I created a chart to help me visualize my goal of creating well structured standalone books yet have them progress in an overall series structure and to prompt me to envision how character change arcs apply to the books and the series. The chart isn’t spectacular, but I find it useful to stare at as my mind explores possibilities.
This is only a beginning, though. The next step is to document what my explorations reveal and plan how to pace the plot and change arcs across the terrain of each book and the series. How I handle the next step may become a blog post in the future.
Enhancing my Skills by Reading the Best
C. J. Cherryh is a fascinating author. A while back, I read The Morgaine Stories (Gate of Ivrel, Well of Shiuan, Fires of Azeroth, and Exile’s Gate). Her use of tight third-person point-of-view impressed me. For me it was the tightest third-person I had ever read and felt as if it were first-person using third-person pronouns. Her skills at world building and creating characters also impressed me. Reading those stories, I learned techniques that helped me improve my writing.
Cherryh’s Cyteen also struck me as incredible in its world building and characters. The story left me thinking about nature versus nurture and what makes each of us what we are. I am still working on how to apply those insights to my own stories. I need to read Regenesis, the next book in the series.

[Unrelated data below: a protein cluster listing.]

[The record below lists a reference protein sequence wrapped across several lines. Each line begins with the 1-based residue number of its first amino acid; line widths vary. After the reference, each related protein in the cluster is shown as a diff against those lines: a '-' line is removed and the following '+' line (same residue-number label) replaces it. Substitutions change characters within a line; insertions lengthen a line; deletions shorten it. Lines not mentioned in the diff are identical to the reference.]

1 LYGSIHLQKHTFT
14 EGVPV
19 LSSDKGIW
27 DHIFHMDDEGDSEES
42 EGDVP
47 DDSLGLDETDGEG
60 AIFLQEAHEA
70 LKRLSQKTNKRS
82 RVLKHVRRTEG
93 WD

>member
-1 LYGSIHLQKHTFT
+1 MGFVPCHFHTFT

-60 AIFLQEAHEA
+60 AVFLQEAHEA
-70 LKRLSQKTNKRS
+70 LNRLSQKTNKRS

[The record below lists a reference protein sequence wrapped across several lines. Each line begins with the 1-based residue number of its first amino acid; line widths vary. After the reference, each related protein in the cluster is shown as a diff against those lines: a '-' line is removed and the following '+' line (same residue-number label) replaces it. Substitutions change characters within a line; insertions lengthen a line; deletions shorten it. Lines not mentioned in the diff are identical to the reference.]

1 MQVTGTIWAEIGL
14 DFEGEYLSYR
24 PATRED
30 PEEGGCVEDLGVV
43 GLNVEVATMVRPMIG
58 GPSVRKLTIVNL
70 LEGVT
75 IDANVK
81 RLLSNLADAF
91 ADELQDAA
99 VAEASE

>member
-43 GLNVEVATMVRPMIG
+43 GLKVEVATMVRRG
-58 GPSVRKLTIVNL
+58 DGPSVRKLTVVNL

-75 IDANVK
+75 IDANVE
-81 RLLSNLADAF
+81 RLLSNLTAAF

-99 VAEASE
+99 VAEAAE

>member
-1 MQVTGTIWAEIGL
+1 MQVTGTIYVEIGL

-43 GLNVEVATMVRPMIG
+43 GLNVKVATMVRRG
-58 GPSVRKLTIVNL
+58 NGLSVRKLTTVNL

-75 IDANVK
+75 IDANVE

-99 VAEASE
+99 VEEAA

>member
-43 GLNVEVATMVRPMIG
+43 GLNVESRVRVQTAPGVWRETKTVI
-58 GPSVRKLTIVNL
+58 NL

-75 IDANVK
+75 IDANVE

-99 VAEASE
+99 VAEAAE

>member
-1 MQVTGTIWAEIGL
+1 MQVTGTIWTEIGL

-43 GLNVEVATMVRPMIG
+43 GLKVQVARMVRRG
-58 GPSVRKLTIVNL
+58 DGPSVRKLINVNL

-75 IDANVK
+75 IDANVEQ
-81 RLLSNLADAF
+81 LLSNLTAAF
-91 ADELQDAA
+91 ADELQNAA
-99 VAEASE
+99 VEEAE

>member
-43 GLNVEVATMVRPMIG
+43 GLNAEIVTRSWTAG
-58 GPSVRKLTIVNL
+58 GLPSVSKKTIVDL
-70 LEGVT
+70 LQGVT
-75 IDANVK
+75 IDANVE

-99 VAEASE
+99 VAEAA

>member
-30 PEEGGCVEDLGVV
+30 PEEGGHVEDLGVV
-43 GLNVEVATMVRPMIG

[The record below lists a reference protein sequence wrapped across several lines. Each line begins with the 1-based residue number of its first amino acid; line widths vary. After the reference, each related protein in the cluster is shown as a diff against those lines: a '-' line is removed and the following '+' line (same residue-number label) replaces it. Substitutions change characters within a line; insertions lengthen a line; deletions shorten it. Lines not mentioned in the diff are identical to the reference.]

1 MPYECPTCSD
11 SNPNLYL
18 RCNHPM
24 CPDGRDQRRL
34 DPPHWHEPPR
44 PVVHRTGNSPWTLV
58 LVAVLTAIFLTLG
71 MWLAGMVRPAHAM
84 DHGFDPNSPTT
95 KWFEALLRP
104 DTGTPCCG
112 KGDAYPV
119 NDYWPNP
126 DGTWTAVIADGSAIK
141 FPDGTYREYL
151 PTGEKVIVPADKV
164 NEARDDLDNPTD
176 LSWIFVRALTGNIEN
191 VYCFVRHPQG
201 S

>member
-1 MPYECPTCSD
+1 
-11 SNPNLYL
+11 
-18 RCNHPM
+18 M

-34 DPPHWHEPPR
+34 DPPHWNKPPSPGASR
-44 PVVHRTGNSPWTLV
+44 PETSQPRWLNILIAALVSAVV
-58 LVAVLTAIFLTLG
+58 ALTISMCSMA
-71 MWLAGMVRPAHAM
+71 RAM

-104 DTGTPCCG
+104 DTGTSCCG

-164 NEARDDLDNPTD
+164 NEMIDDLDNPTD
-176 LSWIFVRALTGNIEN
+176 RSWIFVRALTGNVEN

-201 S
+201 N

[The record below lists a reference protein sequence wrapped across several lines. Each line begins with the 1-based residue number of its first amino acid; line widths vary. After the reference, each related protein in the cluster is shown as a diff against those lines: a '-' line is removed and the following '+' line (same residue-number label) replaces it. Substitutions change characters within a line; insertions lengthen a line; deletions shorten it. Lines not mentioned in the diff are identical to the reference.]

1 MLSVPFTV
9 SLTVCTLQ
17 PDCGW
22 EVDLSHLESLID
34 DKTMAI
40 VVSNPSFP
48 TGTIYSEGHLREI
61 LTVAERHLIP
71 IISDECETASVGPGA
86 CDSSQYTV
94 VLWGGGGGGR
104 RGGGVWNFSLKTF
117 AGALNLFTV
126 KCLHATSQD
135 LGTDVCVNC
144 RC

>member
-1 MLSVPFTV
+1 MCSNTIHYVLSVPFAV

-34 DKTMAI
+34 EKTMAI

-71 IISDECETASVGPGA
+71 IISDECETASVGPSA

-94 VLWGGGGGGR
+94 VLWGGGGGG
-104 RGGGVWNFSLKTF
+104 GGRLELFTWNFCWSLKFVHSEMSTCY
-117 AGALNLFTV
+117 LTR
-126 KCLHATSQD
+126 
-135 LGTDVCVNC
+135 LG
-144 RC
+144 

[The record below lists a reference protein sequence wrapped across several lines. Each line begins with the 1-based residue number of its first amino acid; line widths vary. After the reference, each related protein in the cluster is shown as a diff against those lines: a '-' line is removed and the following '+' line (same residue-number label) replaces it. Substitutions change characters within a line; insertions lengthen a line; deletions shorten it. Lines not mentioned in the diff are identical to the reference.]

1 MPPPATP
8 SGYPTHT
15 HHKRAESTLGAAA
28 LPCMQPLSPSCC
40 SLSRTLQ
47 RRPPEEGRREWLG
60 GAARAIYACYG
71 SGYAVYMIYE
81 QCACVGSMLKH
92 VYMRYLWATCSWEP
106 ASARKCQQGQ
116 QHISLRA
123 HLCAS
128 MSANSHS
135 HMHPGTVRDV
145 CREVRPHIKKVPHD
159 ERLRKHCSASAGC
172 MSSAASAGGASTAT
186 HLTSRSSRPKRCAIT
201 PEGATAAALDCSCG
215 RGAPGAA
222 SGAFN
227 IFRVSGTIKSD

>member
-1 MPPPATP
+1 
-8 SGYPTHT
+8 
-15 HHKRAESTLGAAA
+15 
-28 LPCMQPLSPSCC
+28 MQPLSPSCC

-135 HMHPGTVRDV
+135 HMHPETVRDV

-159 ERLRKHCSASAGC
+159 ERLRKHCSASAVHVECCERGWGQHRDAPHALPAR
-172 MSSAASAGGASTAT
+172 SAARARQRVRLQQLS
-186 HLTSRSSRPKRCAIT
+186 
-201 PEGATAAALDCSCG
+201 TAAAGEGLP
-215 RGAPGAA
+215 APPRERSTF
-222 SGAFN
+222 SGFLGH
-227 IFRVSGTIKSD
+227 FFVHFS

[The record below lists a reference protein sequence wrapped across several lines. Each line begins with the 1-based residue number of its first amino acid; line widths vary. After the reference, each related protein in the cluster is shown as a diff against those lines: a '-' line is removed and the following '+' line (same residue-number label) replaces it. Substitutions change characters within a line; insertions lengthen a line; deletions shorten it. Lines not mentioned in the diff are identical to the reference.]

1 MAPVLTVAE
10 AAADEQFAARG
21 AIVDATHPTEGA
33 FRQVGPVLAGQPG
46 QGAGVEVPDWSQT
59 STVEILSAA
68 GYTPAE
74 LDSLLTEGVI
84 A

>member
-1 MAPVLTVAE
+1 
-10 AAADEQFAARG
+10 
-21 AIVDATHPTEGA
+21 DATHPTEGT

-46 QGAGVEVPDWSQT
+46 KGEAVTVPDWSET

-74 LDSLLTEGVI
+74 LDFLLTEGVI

Currently, I’m finishing up The Nighthorse Series a.k.a. The Finisterre Series, or The Rider Series (Rider at the Gate and Cloud’s Rider). Again I’m impressed, even awed. I see these stories as having a tight third-person voice, yet at moments, information is exposed in a tone that verges on omniscient. Those moments are so well integrated they flow flawlessly without knocking me out of the tight third-person perspective. Cherryh’s use of language and her sentence structures also impresses me.
While my voice is nothing like Cherryh’s, and I will never be able to write like her, or want to write like her since her style does not suit my voice, I am improving my craft skills by reading her work. More C. J. Cherryh books that will enhance my skills sit ready to read in my To Read pile.
by Lester D. Crawford
“We’ll never escape that hungry dragon. It’s my nose. Hide Hermey. Hide Yukon. I’ll lead it away.”
He dashed across the snowy meadow away from his friends who hid in a snow bank.
He was a reindeer. He could fly. He could and would out fly the dragon. He leaped into the sky, but a snap of the dragon’s jaws caught him.
The reindeer quickly slid down the dragon’s throat, a red glow in the dragon’s neck showing his progress until it became a wiggling glow shining through the dragon’s belly.
Hermey said, “Let’s hope for good weather this year.”
This story is for the Advent Ghosts 2016 Flash Fiction challenge organized by Loren Eaton of the I Saw Lightning Fall blog.